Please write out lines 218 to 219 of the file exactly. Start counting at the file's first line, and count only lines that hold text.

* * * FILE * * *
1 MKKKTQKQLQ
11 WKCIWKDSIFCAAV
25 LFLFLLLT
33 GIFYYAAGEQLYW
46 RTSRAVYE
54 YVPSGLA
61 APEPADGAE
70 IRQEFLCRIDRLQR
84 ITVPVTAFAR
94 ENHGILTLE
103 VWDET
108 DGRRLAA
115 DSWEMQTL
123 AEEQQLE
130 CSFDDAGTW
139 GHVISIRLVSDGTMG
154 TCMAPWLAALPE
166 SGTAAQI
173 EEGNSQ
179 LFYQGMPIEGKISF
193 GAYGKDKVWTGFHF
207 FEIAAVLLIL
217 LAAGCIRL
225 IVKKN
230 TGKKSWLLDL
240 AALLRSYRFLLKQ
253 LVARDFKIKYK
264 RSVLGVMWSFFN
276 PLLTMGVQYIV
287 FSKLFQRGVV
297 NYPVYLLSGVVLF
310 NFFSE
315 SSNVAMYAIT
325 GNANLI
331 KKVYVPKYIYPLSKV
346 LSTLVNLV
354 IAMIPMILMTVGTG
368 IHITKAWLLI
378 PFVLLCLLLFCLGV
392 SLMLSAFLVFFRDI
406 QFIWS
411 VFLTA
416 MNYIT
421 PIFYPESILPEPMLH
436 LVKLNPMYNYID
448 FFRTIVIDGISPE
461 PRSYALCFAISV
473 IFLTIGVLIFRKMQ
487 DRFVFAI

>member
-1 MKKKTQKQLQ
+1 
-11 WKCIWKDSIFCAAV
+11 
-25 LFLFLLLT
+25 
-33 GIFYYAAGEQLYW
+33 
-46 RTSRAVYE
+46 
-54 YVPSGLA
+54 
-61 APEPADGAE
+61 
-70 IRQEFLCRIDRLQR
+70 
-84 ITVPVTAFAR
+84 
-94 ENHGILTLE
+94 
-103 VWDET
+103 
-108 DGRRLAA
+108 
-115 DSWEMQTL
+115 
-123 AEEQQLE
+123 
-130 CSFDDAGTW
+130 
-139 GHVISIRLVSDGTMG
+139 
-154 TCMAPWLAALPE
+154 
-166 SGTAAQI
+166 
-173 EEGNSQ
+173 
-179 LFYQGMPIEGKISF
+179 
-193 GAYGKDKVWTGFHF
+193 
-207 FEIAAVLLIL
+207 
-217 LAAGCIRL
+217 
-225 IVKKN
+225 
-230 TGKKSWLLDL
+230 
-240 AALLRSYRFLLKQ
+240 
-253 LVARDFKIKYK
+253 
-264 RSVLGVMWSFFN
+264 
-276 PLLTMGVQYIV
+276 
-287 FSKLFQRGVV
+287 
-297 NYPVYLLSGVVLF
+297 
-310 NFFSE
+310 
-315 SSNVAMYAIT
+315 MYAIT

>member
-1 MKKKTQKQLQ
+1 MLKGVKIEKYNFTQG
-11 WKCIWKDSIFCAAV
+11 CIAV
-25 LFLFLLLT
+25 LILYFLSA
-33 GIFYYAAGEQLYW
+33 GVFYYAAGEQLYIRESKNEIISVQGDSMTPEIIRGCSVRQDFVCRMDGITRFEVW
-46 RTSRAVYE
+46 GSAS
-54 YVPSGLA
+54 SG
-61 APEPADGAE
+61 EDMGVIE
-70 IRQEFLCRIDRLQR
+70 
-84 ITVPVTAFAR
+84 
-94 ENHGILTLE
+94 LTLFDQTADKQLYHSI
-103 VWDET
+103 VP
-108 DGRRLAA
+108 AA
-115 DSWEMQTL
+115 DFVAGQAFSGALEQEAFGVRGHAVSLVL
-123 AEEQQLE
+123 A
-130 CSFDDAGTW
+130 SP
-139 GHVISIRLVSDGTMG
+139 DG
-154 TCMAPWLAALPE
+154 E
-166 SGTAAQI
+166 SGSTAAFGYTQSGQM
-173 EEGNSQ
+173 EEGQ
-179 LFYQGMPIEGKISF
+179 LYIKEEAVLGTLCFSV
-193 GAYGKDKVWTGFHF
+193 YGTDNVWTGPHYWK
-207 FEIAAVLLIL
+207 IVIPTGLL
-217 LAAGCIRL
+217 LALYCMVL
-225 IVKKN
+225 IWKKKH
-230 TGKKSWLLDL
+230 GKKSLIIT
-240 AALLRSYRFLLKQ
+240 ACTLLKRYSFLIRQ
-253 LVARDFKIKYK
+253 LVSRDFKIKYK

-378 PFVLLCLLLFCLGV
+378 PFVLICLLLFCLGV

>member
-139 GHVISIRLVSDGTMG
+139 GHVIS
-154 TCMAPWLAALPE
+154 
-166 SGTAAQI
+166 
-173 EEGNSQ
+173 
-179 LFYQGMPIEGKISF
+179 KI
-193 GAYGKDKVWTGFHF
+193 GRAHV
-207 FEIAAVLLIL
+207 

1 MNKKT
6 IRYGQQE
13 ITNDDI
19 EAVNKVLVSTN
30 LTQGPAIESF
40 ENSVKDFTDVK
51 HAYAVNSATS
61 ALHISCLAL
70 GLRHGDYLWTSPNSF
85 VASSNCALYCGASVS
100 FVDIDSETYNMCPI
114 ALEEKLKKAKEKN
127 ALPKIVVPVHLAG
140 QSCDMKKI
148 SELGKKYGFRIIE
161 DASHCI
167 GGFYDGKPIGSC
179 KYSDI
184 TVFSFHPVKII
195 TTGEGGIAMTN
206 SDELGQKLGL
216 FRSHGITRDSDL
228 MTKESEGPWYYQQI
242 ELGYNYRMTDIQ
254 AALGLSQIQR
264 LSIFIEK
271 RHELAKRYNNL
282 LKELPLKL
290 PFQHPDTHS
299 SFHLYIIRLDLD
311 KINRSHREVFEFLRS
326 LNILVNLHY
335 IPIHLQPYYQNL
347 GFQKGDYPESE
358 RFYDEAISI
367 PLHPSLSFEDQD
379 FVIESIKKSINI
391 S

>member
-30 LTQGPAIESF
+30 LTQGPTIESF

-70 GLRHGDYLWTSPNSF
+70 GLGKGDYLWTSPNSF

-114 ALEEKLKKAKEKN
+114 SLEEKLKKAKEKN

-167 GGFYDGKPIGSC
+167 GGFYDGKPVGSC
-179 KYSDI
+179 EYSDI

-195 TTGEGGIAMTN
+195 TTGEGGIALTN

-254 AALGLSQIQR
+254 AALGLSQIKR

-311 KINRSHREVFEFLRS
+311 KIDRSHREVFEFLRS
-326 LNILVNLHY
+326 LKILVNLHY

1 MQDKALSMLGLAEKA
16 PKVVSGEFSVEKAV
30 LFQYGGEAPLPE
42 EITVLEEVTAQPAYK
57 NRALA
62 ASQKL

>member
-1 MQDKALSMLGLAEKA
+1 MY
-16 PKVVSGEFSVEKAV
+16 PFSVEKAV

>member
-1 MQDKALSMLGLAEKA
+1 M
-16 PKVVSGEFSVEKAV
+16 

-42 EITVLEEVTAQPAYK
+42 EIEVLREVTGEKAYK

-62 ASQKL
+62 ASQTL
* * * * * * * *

299 SFHLYIIRLDLD
311 KINRSHREVFEFLRS